When the Seattle Seahawks open camp on July 19 in Kirkland, Wash., linebacker Brian Bosworth will be 2,600 miles away, in Biloxi, Miss., filming an action movie, The Brotherhood. Bosworth, who has taken acting lessons for four years, stars as an undercover cop who infiltrates the outlaw biker world of the South. He missed most of last year and may not ever play again because of arthritic conditions in both shoulders, but his $600,000 salary is guaranteed this year. He'll be on the set in Mississippi until late August. And though he's not talking to the press right now, his agent, Gary Wichard, is.
On Bosworth's acting future: "Look at the great action film stars. They're all in their 40's. There's this big void out there, and I think Brian can fill it."
On whether Bosworth is the next Chuck Norris: "No. He's the next Brando."
New York Giants quarterback Phil Simms ended 1989 playing so poorly that coach Bill Parcells said he would begin looking for an eventual replacement when training camp opens on July 23. Simms has annually worked himself silly in the off-season—four hours a day, four days a week under Giants strength coach Johnny Parker. "Now, the guy has just gone to a different level [of training]," Parker says. "He doesn't say anything, but he's aware people are writing him off." Simms, who will turn 35 in November, also has begun using the newest and strangest NFL conditioning technique: Several Giants have hired former kick-boxing champion Steve Valencia out of Bufano's Gym, in Jersey City, to help train them to be quicker and more flexible....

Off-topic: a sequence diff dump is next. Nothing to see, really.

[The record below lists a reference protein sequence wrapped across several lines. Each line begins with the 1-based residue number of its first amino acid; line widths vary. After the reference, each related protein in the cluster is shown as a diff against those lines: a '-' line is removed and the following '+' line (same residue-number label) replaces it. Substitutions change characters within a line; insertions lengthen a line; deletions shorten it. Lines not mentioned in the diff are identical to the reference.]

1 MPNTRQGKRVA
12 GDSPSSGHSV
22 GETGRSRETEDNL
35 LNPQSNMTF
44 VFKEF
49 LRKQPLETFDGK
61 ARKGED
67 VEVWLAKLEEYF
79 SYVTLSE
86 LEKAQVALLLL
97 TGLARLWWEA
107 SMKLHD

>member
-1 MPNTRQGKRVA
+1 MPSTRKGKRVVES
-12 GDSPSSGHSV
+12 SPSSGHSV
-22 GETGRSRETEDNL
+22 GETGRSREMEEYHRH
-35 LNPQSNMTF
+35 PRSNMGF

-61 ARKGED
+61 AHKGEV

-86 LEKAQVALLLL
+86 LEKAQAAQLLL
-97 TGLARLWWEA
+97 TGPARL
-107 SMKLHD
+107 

Best vacation of the off-season: Joe and Jennifer Montana, in Montana....